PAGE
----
Apple SVP Federighi Admits The Company Goofed With Poor Messaging Of Child Safety Plan
One such feature involves communications involving children through iMessage. Apple said it uses on-device machine learning to determine whether images sent or received on a child's device contain sexually explicit photographs. When enabled, parents would receive a notification if such images trigger the Apple filter. For children under the age of 17, CSAM material that is received would also be blurred.
The other, more problematic feature for Apple comes in the form of CSAM detection that will be present in iCloud Photos. If the digital footprint of CSAM is detected in images uploaded to an iCloud Photos account, it is flagged, where it then goes to a manual review process. If a certain threshold is reached for CSAM content stored in iCloud Photos, Apple will flag the account and report its findings to the National Center for Missing and Exploited Children (NCMEC).
Given the privacy concerns, Apple SVP Craig Federighi took part in an interview with the Wall Street Journal to clarify the company's privacy stance and to admit that the company's messaging to the public was flawed.
"We wish that this had come out a little more clearly for everyone because we feel very positive and strongly about what we're doing, and we can see that it's been widely misunderstood," said Federighi to the WSJ's Joanna Stern. "I grant you, in hindsight, introducing these two features at the same time was a recipe for this kind of confusion. It's really clear a lot of messages got jumbled up pretty badly. I do believe the soundbite that got out early was, 'oh my god, Apple is scanning my phone for images.' This is not what is happening."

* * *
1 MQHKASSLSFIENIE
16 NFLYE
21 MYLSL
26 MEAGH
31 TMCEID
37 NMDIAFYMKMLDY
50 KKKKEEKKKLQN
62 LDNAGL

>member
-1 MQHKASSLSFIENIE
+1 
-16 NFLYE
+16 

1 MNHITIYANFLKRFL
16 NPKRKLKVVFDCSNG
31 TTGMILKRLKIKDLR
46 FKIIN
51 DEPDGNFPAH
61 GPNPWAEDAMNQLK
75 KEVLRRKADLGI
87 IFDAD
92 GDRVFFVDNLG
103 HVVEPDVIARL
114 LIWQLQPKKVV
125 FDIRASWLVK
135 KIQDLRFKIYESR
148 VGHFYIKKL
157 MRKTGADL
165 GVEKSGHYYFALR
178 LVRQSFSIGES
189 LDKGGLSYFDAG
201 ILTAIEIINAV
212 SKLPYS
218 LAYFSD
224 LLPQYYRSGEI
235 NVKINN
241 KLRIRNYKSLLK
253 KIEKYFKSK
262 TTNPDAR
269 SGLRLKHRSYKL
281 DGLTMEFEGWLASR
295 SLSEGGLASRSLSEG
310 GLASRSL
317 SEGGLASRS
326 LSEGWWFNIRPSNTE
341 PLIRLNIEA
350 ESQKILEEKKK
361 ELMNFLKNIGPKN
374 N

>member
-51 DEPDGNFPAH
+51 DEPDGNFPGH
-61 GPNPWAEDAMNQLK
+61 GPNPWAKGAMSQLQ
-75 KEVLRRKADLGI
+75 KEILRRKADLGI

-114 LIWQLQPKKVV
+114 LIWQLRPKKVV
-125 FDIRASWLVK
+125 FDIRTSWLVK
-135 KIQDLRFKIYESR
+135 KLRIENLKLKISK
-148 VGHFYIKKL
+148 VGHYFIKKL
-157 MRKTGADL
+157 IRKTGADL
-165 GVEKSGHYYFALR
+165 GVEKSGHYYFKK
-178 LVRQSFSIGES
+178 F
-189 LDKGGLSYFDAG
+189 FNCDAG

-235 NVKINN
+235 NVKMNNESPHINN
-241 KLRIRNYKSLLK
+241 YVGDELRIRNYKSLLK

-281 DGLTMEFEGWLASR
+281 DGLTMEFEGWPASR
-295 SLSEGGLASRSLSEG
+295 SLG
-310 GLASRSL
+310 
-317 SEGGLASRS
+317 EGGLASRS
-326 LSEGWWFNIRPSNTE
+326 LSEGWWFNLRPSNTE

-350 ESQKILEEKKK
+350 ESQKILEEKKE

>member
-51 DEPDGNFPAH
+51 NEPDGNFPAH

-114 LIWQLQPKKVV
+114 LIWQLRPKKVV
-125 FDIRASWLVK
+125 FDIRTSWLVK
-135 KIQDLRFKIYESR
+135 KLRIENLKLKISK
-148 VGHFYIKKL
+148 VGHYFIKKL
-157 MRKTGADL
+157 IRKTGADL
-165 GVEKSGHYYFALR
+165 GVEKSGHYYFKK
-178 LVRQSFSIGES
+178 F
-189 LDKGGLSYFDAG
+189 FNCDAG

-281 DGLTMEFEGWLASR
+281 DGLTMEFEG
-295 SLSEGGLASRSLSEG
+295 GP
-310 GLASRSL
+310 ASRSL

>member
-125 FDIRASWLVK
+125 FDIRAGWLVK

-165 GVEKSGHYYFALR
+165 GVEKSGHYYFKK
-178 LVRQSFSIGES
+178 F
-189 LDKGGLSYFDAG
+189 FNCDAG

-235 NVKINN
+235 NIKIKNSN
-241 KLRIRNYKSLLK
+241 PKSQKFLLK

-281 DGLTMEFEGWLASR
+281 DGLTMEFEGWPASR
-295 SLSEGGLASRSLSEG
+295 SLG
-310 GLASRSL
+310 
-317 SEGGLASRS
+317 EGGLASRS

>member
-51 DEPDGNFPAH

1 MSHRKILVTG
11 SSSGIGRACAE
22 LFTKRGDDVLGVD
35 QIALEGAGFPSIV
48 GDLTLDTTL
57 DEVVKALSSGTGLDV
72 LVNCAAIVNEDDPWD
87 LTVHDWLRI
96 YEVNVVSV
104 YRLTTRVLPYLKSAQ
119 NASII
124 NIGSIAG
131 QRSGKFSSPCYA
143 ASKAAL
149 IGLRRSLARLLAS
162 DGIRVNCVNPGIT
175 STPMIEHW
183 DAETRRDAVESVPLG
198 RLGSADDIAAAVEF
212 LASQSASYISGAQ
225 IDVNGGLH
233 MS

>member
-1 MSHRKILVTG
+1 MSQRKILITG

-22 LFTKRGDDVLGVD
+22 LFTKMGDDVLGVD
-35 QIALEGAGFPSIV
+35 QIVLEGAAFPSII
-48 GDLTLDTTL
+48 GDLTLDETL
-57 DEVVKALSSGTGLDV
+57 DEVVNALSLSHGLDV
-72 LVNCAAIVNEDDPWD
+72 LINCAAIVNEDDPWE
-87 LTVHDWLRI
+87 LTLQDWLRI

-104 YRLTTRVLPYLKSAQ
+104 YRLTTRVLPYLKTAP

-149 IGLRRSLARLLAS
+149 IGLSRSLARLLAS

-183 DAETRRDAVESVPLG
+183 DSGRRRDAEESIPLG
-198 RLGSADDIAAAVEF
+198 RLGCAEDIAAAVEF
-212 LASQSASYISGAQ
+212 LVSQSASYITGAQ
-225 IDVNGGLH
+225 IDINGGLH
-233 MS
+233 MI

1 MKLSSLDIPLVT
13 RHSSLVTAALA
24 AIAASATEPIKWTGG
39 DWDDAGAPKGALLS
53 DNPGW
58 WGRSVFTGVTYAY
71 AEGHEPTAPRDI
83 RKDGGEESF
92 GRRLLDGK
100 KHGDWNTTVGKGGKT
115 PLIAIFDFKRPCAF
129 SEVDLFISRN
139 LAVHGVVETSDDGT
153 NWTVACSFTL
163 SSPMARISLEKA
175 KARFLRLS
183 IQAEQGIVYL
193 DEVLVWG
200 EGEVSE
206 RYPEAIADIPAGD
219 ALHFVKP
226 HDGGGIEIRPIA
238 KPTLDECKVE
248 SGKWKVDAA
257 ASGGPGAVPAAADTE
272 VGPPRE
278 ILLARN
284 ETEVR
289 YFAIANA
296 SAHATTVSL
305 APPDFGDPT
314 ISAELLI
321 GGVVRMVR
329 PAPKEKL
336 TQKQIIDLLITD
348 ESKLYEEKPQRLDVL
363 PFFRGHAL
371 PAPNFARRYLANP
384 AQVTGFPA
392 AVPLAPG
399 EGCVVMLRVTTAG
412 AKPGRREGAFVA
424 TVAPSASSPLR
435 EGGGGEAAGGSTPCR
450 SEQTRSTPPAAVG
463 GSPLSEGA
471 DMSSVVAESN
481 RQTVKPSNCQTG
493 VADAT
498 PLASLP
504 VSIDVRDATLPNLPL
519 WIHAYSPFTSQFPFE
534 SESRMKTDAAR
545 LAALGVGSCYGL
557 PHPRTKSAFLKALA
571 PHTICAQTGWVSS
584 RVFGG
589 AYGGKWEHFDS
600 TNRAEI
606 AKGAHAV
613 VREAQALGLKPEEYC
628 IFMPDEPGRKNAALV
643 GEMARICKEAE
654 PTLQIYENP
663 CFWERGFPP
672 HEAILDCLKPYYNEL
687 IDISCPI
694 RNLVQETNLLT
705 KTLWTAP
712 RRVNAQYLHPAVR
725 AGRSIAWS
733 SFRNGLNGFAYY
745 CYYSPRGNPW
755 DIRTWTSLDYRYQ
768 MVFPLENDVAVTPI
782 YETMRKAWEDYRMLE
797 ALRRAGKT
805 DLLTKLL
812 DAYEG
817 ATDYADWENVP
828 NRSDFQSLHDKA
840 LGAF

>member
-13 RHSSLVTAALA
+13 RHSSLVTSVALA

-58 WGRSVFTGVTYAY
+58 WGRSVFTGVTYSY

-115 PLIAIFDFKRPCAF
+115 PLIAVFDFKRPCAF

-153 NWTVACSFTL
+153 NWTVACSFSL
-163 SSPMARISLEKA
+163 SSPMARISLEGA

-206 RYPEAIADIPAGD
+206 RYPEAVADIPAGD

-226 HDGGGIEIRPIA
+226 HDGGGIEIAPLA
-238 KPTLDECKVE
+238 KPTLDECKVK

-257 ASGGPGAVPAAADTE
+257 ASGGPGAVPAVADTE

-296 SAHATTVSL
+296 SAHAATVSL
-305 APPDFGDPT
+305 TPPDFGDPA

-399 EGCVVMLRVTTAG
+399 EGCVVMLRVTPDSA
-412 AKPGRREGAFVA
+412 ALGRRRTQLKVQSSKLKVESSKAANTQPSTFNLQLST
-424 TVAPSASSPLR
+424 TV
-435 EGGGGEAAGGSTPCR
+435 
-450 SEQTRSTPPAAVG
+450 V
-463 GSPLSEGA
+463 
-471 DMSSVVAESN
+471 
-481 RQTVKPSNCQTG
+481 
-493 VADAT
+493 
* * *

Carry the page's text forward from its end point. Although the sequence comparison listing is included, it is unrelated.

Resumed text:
Federighi also clarified that Apple is not scanning photos stored on your actual iPhone or iPad. Instead, its photo scanning provisions are limited to iCloud Photos, and then only if its customers use that feature.
"This is only being applied as part of a process of storing something in the cloud," Federighi added. "This isn't some processing running over the images you store in Messages, or Telegram or what you're browsing over the web. This literally is part of the pipeline for storing images in iCloud."
He also clarified the threshold for triggering an account review and concerns that parents had about innocent images of their own [naked] children on their phones being flagged:
If and only if you meet a threshold of something on the order of 30 known child pornographic images matching, only then does Apple know anything about your account and know anything about those images, and at that point, only knows about those images, not about any of your other images. This isn't doing some analysis for did you have a picture of your child in the bathtub? Or, for that matter, did you have a picture of some pornography of any other sort? This is literally only matching on the exact fingerprints of specific known child pornographic images.
It's not often that Apple puts such a high-profile executive out there to address blowback from a new and controversial feature. Still, this CSAM saga has blown up in the tech sphere and with everyday Americans concerned about privacy and potential government intervention. At this point, Apple has no plans drop its efforts in the face of public backlash, so perhaps it would be wise to read up on the company's FAQ to familiarize yourself with the ins and outs of the protections.